Thomas said to Him, “Lord, we do not know where You are going, how do we know the way?”
Jesus said to him, “I am the way, and the truth, and the life; no one comes to the Father but through Me.  (John 14:2-6)

There are several things worthy of note in this passage.  First, notice that Jesus said to His disciples, “I go to prepare a place for you.”  Where did He go?  To heaven.  Thus, the place He’s preparing for us is in heaven.  That means the “many dwelling places” which are “in (His) Father’s house” which He is preparing for us are in heaven.

Second, notice that He said, “I will come again and receive you to Myself, that where I am, there you may be also.”  Where did He go?  Heaven.  When He comes again, from where will He come?  Heaven.  He said He will “come again and receive you to Myself,” so that “where I am, there you may be also.”  How will He receive us to Himself?  Paul wrote that the dead in Christ, as well as those in Christ who are alive on the day He comes again, will “rise” and “be caught up together…in the clouds to meet the Lord in the air,” and then “we will always be with the Lord” (1 Thess. 4:16-17).  We will be with Jesus, where He is, where He went when He left so long ago…which is in heaven, where God’s throne is.

Notice that there is no mention in the 1 Thessalonians passage of the Lord continuing His descent to land on a brand-new earth, nor is there any mention of us descending back to a brand-new earth with Him to spend eternity there.  The current heavens and earth will at this same time be burning up and disintegrating, and the “new heavens and new earth, in which righteousness dwells” is figurative terminology which depicts the beginning of a new age, the age of eternity in heaven (2 Pet. 3:10-13).

Third, notice that Thomas asks Him, “Lord, we do not know where You are going, how do we know the way?”  Take note of Jesus’ response:  “I am the way, and the truth, and the life; no one comes to the Father but through Me.”  The question was, “Lord, how do we know the way to where you are going?”  The answer was, “No one comes to the Father but through Me.”  The question was about where Jesus was going and how to know the way so they could go there too.  The answer had to do with how to get to the Father…the Father who is in heaven.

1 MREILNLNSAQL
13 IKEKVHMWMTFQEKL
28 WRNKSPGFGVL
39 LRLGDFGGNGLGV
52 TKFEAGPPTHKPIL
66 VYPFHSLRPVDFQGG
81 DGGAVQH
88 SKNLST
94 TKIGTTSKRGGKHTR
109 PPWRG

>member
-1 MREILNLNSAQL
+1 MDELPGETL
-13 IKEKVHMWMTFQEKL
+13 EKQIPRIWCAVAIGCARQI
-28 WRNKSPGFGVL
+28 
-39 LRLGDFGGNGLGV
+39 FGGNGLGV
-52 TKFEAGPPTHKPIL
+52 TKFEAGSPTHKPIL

Jesus was going to the Father, who is in heaven.  He was talking about how to bring His followers to the Father, who is in heaven.

Where will the saved spend eternity?  In heaven, where God the Father and His Son are.  Not on a literal new earth under literal new heavens.

I hope this study is proving beneficial to you.  Tomorrow, Lord willing, we will conclude it by examine other passages in the Bible which, according to some, promote a literal new heaven and new earth in eternity and whether those passages actually do so.

2 thoughts on “My Thoughts on the “New Heavens and a New Earth”: Where Will The Saved Spend Eternity?

Leave a Reply to My Thoughts on the “New Heavens and a New Earth”: Is the Phrase Literal or Figurative? – Pre-Denominational Christianity Cancel reply

Please log in using one of these methods to post your comment:

WordPress.com Logo

You are commenting using your WordPress.com account. Log Out /  Change )

Twitter picture

You are commenting using your Twitter account. Log Out /  Change )

Facebook photo

You are commenting using your Facebook account. Log Out /  Change )

Connecting to %s